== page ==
When exploratory divers discovered the underwater Mexican cave site known as Hoyo Negro, the conditions of the cave were so pristine and stable, says archaeologist Dominique Rissolo, "it looked like no one had ever exhaled a breath there."
But there was evidence that at least one person had been inside the cave before the divers: A Paleoamerican girl nicknamed Naia, who had fallen to her death while presumably collecting water from the cave during the late Pleistocene era, between 13,000 and 12,000 years ago. The divers found her skeleton, as well as the remains of several Ice Age animals, on the cave floor. According to Rissolo and project co-director, James Chatters, it was like the La Brea tar pits without the tar.
This remarkable discovery represents the first and only example of human remains found in direct association with extinct megafauna in the Americas, says Rissolo, who is a visiting scholar at UC San Diego from the Waitt Institute and a research associate at the Scripps Institution of Oceanography. The remains of two gomphotheras (extinct elephant-like creatures), two Shasta ground sloths, a pair of saber-toothed cats and numerous other animals were also found with Naia in the underwater pit, which measures 200 feet in diameter and is located in the far Southeast of the country, on the Yucután Peninsula.
It turns out the excitement wasn't over for Rissolo and his team, which includes researchers at the Qualcomm Institute's Center of Interdisciplinary Science for Art, Architecture, and Archaeology (CISA3). Scientists were able to analyze mitochondrial DNA taken from one of Naia's wisdom teeth to reveal that Naia's ancestry derived from an Asian genetic lineage only seen in Native Americans. For the first time, Naia's remains presented hard evidence to support the theory that Native Americans descended from Siberians who crossed into America via a land bridge over the Bering Strait. This analysis was published in a recent issue of Science magazine.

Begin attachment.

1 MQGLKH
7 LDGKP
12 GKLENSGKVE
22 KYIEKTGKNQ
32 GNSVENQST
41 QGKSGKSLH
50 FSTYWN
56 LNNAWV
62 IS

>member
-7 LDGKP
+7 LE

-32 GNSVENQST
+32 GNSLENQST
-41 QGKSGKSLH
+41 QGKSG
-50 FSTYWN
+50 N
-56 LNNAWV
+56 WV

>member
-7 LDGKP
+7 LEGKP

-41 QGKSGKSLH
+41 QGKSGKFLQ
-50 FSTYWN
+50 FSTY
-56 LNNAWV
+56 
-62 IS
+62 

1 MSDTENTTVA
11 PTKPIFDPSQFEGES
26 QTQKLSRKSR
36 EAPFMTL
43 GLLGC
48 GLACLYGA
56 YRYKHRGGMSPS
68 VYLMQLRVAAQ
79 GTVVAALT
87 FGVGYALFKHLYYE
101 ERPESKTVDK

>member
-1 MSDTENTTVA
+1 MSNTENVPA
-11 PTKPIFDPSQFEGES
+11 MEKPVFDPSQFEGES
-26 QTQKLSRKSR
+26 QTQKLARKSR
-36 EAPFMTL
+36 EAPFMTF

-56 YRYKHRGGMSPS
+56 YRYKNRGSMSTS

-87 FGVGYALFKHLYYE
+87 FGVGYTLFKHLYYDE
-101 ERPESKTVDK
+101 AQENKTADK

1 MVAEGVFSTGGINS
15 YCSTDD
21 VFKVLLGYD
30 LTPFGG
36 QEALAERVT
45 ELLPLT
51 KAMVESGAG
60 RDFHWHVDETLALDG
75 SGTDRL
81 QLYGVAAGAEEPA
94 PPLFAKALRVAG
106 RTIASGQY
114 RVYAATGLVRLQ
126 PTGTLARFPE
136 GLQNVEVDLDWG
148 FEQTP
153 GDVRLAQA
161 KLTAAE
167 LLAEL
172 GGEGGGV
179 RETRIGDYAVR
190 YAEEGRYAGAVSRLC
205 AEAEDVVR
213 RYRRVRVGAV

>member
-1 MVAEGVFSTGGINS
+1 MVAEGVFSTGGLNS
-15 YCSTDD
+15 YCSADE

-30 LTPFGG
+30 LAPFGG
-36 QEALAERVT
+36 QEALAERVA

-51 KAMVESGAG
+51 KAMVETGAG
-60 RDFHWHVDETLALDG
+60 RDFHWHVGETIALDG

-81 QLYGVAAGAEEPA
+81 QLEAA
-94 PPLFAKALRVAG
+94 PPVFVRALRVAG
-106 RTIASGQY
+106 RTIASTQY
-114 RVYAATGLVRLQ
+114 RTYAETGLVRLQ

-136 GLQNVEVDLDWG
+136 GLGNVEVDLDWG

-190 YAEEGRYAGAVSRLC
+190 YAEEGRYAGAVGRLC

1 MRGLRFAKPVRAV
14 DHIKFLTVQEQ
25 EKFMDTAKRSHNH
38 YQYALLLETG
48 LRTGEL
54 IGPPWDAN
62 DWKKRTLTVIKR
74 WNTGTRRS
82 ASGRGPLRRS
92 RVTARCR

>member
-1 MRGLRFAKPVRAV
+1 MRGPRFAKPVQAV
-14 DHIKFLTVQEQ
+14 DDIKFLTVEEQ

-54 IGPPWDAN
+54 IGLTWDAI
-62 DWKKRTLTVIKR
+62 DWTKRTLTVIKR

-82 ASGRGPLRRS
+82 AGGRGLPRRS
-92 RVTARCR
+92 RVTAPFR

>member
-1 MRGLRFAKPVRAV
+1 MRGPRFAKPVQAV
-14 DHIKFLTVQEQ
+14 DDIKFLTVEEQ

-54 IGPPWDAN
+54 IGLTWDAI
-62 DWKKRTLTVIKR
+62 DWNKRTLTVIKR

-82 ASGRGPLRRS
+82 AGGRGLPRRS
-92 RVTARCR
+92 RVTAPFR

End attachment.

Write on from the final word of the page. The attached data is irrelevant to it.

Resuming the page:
The value of Hoyo Negro as a site of archeological and paleontological significance cannot be overemphasized, and there remains much work to be done to document both the site and the remains found in situ. There's just one problem: The remoteness and inaccessibility of Hoyo Negro itself. It translates, after all, to "black hole."
"As archaeologists, many of us don't have the full complement of skills needed to dive a site like this, so we have to develop a relationship with the cave explorers and include them on our team," adds Rissolo, who likens the archaeologists to being "stranded on earth" while the divers are "the astronauts getting it done."
"The scientific dive team only has about an hour of bottom time on every dive because of the limitations of decompression diving, and when you're diving it's not conducive for discovering all the different elements of the site," he explains. "So far the mapping of the cave has been done entirely by the dive team, but a site as complex as Hoyo Negro requires a more sophisticated level of mapping. We need to step up our game."
That's where the team at CISA3 comes in. Computer science Ph.D. student Vid Petrovic – a member of the Center's Integrative Graduate Education and Research Traineeship (IGERT) program in cultural heritage diagnostics – is using photos taken by the scientific dive team to create 3D structure-from-motion (SfM) models of the cave site, and he has used the same technique to recreate Naia's mandible.